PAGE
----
Inflation rate multiplier is a term used to indicate changes in the consumer price index – in other words, the rate of inflation. Since the passage of a comprehensive state property tax reform act in 1994, assessments can’t increase annually by more than 5% or the rate of inflation, whichever is less, unless a property has changed hands or undergone improvements that add to its value.

In its official takeover order on April 17, the Tax Commission said it had been notified on March 6 that “the city’s notices of assessments were inaccurate.”

Mr. VanderVries said, however, upon meeting with Ms. Deeren and examining the assessment roll, he discovered she had conducted a “usable and accurate” reappraisal of most residential property.

“She had entered an enormous amount of data,” he said. “It looks like it wasn’t entered in 2017, but in the 2018 database.”

Mr. VanderVries said he will use that data to redo the 2017 assessment roll and prepare 2018 assessments. The new assessments will affect other property categories besides residential parcels because there also were some shortcomings to correct in the city’s 2017 commercial assessments, he said.

Once the Tax Commission has certified his new assessment roll in late November, the city will have to mail new assessment notices and tax bills to property owners whose 2017 assessments are changed, he said. The state also will return control of the tax roll to the city at that point. Mr. VanderVries said property owners will have 30 days to contest the new assessments.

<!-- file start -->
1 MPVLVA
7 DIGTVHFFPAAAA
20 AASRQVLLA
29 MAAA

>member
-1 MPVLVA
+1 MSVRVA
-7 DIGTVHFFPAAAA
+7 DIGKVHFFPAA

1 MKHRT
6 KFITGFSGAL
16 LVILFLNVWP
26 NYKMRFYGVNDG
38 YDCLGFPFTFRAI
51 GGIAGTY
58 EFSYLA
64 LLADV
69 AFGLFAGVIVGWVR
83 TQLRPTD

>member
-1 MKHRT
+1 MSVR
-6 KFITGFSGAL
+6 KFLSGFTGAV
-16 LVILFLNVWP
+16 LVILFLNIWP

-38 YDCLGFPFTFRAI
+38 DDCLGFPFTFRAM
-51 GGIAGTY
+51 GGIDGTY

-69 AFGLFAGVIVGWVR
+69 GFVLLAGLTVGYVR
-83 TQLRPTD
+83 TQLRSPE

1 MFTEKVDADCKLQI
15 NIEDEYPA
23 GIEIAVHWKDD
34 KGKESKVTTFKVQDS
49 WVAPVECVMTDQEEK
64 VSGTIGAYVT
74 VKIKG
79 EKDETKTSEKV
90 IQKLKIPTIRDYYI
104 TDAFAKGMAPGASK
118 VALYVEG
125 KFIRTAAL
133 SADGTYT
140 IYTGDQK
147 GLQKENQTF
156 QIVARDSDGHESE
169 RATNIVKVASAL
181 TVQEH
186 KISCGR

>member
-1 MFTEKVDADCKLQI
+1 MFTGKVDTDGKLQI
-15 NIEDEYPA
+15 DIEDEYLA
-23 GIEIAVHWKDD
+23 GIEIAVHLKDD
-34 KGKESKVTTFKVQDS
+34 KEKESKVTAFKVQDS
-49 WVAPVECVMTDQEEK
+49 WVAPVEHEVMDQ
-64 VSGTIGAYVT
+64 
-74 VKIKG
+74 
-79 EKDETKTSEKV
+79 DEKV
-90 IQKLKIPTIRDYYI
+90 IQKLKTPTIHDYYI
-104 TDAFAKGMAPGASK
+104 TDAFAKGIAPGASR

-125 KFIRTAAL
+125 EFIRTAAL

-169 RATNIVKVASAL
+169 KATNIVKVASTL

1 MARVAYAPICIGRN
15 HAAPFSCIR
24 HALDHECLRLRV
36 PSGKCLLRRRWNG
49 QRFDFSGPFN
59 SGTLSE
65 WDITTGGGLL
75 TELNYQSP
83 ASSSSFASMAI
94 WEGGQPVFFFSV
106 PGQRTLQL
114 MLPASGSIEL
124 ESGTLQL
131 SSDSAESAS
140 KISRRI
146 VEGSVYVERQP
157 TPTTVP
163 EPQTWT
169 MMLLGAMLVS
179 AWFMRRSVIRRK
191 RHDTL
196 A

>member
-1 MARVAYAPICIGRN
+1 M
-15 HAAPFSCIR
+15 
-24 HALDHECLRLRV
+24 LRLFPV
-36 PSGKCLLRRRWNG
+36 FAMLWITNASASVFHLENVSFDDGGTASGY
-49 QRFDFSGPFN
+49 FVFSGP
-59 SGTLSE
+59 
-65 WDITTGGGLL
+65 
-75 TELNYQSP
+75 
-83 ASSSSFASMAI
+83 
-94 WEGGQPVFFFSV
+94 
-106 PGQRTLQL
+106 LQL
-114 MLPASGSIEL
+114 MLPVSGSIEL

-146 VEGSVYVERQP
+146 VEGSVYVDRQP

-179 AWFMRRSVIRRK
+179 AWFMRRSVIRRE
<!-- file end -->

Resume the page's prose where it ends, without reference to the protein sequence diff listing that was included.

It’s impossible to say how the new 2017 assessments will affect property owners’ tax bills, Mr. VanderVries said. A May audit of the city’s tax rolls by another State Tax Commission contractor found that residential properties were under-assessed by $563,720, which would tend to indicate tax increases are coming.

Mr. VanderVries said, however, assessments and taxes for individual real estate parcels will depend on a sales study for the two years from October 1, 2014 through September 30, 2016. Properties that sold for prices higher than the assessor-assigned true value in a section of the city generally would drive up the assessed value of nearby properties. Properties selling at prices below the assigned value would push down the assessed value of neighboring properties.